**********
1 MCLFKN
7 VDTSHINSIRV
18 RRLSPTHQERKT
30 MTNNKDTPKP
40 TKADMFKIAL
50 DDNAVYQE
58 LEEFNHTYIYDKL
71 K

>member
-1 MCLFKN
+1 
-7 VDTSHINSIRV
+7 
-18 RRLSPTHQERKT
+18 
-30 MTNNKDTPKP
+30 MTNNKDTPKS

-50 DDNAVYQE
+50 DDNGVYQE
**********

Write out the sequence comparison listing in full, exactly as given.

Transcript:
1 MCLFKN
7 VDTSHINSIRV
18 RRLSPTHQERKT
30 MTNNKDTPKP
40 TKADMFKIAL
50 DDNAVYQE
58 LEEFNHTYIYDKL
71 K

>member
-1 MCLFKN
+1 
-7 VDTSHINSIRV
+7 
-18 RRLSPTHQERKT
+18 
-30 MTNNKDTPKP
+30 MTNNKDTPKS

-50 DDNAVYQE
+50 DDNGVYQE